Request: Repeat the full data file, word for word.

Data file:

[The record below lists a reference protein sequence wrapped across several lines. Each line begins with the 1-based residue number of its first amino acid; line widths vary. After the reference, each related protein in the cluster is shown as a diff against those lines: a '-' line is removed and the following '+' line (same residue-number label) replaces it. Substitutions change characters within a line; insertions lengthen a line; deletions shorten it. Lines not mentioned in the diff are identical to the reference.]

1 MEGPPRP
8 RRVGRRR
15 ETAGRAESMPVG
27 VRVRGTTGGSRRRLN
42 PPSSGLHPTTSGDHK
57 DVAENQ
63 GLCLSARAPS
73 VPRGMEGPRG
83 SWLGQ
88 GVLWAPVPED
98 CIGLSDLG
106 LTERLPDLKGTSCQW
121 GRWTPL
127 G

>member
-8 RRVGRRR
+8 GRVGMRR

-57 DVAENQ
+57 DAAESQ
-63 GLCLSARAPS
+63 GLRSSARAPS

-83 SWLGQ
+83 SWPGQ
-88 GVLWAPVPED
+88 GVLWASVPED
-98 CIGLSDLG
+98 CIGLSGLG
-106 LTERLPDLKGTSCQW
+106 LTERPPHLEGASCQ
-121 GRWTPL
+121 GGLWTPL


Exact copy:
[The record below lists a reference protein sequence wrapped across several lines. Each line begins with the 1-based residue number of its first amino acid; line widths vary. After the reference, each related protein in the cluster is shown as a diff against those lines: a '-' line is removed and the following '+' line (same residue-number label) replaces it. Substitutions change characters within a line; insertions lengthen a line; deletions shorten it. Lines not mentioned in the diff are identical to the reference.]

1 MEGPPRP
8 RRVGRRR
15 ETAGRAESMPVG
27 VRVRGTTGGSRRRLN
42 PPSSGLHPTTSGDHK
57 DVAENQ
63 GLCLSARAPS
73 VPRGMEGPRG
83 SWLGQ
88 GVLWAPVPED
98 CIGLSDLG
106 LTERLPDLKGTSCQW
121 GRWTPL
127 G

>member
-8 RRVGRRR
+8 GRVGMRR

-57 DVAENQ
+57 DAAESQ
-63 GLCLSARAPS
+63 GLRSSARAPS

-83 SWLGQ
+83 SWPGQ
-88 GVLWAPVPED
+88 GVLWASVPED
-98 CIGLSDLG
+98 CIGLSGLG
-106 LTERLPDLKGTSCQW
+106 LTERPPHLEGASCQ
-121 GRWTPL
+121 GGLWTPL